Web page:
September 2019 VLGMA eNews

September 2019 VLGMA eNews

ARTICLE | Sep 9, 2019
By VLGMA
 
September 2019 eNews
 
Presidential Musings From James
I had already penned and mailed the August newsletter piece before the horrible weekend unfolded. “Another mass shooting” are three words that just don’t belong together.  So here we are doing nothing but counting and shoveling heaps and heaps out of the “thoughts and prayers” bucket. 
 
So here is a different reaction: I rarely step out on the thin ice of absolute advocacy. ICMA ethics keep me out of that zone. I am to “Refrain from all political activities which undermine public confidence in professional administrators”. In this case I think the ethical restraint keeps us on the sideline saying “please solve this” versus saying “here is how we can solve this”. The concept of a firearm and the second amendment has made attempts to address gun violence political. Just like the FDA is prohibited from studying gun violence, by it having a political overtone we as local government leaders seem stymied just like the FDA. Honestly, I think it is time we toss this issue out of the political world and officially take an advocacy position and we recommend solutions at the local level. So, when your citizens are at risk of being gunned down while shopping, you should be able to talk about solutions. If homelessness is a local issue, why isn’t gun violence a local issue?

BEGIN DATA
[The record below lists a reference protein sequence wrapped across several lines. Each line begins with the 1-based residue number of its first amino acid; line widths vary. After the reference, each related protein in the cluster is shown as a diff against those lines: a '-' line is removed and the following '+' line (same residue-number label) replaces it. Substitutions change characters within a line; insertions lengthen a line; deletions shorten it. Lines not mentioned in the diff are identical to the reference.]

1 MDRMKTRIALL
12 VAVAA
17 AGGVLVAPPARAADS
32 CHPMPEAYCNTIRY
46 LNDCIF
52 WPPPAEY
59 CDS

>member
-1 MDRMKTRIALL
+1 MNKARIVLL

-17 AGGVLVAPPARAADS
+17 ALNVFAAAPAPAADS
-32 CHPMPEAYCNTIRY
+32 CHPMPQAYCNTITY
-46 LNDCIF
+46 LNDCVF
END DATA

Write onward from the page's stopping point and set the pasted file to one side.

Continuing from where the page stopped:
One side of the political fence says we don’t have a gun problem, but that we have a mental health problem (but they also actively work to limit universal insurance coverage for mental health issues). The other side says that certain types of guns should not be available, and that more scrutiny should be given gun buyers. Not mentioned is a large powerful lobby sitting in the middle. Let’s take the best of each approach and admit we have a mental health issue and follow that to its logical conclusion: that we need a better environment for mental health and that mental health is a factor in firearm acquisition and ownership. Here is the hard pill though, since each side acknowledges we are grappling with a mental health issue, you have to logically conclude that hatred for others based on race, religion, sexual orientation or any other factor is THE mental health issue. Yes this is a thin shaky bridge and many would say the issue comes before the manifestation. 
 
So my recommendation and approach is to own the mental health side, be free to advocate for coverage and services for your citizens and call out the hate. That hate has struck close to home for all of us in the past few years. Virginia is a Dillon rule state and you can’t create any rules related to firearms, but you can strongly advocate for mental health services and availability and be a cheerleader for a hate free community. Me? I am going to become a much loader advocate for basic health care for our citizens and like superman in 1949, start reminding people every day and in every way that hate is un-American.